How ground­break­ing surgery helped one mother and daugh­ter over­come sco­l­io­sis.

Friday - - Contents -

As Grace’s X-ray flick­ered on to the screen, I could feel my knees give way: my daugh­ter was equally stunned as she stared at the im­age of her spinal col­umn, its lower half curved like an up­side down ques­tion mark.

A cou­ple of years ago, when the door­bell rang at 5am, I had found Grace on the doorstep in tears. She had been at a sleep­over when, out of the blue, the nag­ging, low-level back­ache she’d com­plained about for months had ex­ploded. The pain was so bad she could not bear to be in some­one else’s house and had some­how dragged her­self home.

I’d never taken her back pain se­ri­ously. But now here we were, in April 2011, at the Royal Na­tional Or­thopaedic Hos­pi­tal in Lon­don, be­ing told it was caused by stress frac­tures linked to sco­l­io­sis, a pro­gres­sive cur­va­ture of the spine.

The sco­l­io­sis could be halted, but the prospect of the surgery she would have to un­dergo was sim­ply ter­ri­fy­ing. Grace silently slipped her hand into mine for com­fort as we took in some of the de­tails: a huge in­ci­sion, the re­moval of a rib and col­lapse of a lung to get to the spine be­fore shoring it up with metal screws. “Mum, it’s so hor­ri­ble! You can’t let them do that,” she cried, as we walked across the car park af­ter the con­sul­ta­tion. All I could do was try to stop my­self from weep­ing and re­as­sure her that ev­ery­thing would be fine. In truth, I was as scared as she was. It was the be­gin­ning of a two-year jour­ney that has rewrit­ten our lives; up­ended the mother-daugh­ter re­la­tion­ship, made us re­cip­i­ents of the best sur­gi­cal skills the 21st cen­tury can of­fer, given us an un­likely link to Eng­land’s last Plan­ta­genet king – and taught me about the tango. It has also given me an un­ex­pected insight into my fam­ily’s own med­i­cal his­tory.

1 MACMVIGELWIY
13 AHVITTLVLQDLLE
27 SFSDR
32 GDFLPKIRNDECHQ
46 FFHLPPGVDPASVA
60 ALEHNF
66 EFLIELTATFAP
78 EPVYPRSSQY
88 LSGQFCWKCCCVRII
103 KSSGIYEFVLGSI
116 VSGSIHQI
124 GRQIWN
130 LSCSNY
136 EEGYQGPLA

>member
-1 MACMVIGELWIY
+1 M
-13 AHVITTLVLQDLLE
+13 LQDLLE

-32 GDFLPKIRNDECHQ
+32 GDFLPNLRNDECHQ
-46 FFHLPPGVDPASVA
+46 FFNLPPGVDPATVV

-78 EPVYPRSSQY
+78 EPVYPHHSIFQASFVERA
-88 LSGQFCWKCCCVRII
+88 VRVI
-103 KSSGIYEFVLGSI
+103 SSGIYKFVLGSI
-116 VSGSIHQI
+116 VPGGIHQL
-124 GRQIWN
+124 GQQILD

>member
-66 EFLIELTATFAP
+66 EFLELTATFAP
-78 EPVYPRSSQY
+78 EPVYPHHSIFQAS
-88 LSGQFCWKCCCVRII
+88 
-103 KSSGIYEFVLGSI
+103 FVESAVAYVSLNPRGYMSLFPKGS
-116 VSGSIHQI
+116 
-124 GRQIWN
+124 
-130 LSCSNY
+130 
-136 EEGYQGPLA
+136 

That evening I phoned my mother, hold­ing a copy of Grace’s X-ray so I could try to de­scribe her spine. “Oh! Your fa­ther had that,” she said, with a gasp.

My fa­ther had been dead for eight years then. I didn’t know he’d had a twisted spine: I’d prob­a­bly never seen him with­out a shirt. I didn’t know then that most cases of sco­l­io­sis oc­cur ran­domly and that we were un­usual in be­ing able to trace a fa­mil­ial link.

Mar­garette Driscoll and her daugh­ter Grace show their post

surgery scars. Grace says hers makes her feel ‘like

a Bond girl’

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